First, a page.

1. Do you have a pet?

A recent study performed by University of California (US) researcher Gregory Okin calculated the impact of the meat-based products consumed by the 163 million domestic cats and dogs in the United States to be the equivalent of 64 million tons of carbon dioxide emissions annually. If all of these American pets formed an independent country, it would rank fifth worldwide in terms of environmental footprint, behind Russia, Brazil, the US, and China.

  1. How do you get around on a daily basis?

Walking and biking instead of driving can reduce the daily production of CO2 by up to 500 grams per person and day. According to a study performed researcher Shreya Dave at the Massachusetts Institute of Technology (MIT; US), riding a bike generates just 30 grams of CO2/kilometer, whereas a car produces 160. If you have to drive, more efficient driving practices can reduce CO2 emissions by up to 15%, according to the Spanish Directorate General of Traffic (you can find more detailed tips on efficient driving here).

  1. Which mode of transportation do you use for long trips?  

Travelling by plane is one of the most environmentally harmful options because commercial airplanes emit approximately 230 grams of CO2 eq per kilometer and passenger. Driving represents the second most harmful option, while mass transit alternatives offer a more sustainable option: if we take the train instead of driving, Tragopoulus points out, we reduce emissions by 76% as opposed to travelling in a private vehicle, and by 90% as compared to flying.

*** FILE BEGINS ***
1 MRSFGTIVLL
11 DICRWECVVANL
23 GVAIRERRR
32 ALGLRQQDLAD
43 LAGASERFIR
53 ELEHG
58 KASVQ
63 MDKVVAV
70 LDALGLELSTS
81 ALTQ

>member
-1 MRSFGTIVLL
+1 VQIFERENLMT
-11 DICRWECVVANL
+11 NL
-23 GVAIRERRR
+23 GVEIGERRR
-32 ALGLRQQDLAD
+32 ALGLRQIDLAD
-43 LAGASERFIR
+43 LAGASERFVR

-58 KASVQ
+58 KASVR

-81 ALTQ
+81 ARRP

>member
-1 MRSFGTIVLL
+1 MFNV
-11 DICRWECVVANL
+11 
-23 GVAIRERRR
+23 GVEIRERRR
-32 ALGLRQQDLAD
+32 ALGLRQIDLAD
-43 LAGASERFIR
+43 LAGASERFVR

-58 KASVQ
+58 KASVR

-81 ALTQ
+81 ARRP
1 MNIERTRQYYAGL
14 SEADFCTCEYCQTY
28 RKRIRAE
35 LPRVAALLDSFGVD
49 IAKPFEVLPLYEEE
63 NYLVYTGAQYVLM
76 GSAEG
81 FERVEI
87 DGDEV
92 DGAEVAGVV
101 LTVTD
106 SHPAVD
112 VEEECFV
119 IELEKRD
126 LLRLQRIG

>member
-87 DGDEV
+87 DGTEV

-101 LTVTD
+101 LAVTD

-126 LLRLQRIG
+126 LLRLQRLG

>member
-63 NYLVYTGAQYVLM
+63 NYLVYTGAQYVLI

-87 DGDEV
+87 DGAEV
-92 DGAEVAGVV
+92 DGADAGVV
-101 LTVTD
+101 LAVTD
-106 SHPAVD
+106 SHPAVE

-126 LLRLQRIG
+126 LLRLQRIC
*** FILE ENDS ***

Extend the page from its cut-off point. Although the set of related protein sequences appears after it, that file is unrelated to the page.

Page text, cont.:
1. How often do you change mobile phones?

20 million mobile phones are sold yearly in Spain, and 600,000 tons of CO2 are released into the atmosphere while manufacturing these ubiquitous devices. "To minimize this impact, it is vital that [we] exhaust the lifespan of these devices, which is normally between five to seven years," Tragopoulos recommends. We can also choose more sustainable options when acquiring new mobile devices, or any new electronic device we purchase for that matter (see the European project Eurotopten´s proposals, for example).

  1. What do you read: print media or digital content?

Producing, transporting and selling a traditional book emits 3.85 kg of CO2; an iPad generates approximately 0.0025 kg/hour of use, according to the organization Ecogeek´s estimates. However, while the impact of print-based formats is only felt once, the impact of digital alternatives will be generated continually throughout the device´s usage and lifespan. "Unfortunately, there is no 'one-size-fits-all solution´," Greenpeace laments.... or is there, like making greater use of our public libraries?

  1. Are you familiar with your footprint?

Profound change is born of self-awareness. If you are interested in understanding the detailed impact of your consumption habits and learning how it can change as you adopt lifestyle changes, you can use this environmental footprint calculator.  

By Elvira del Pozo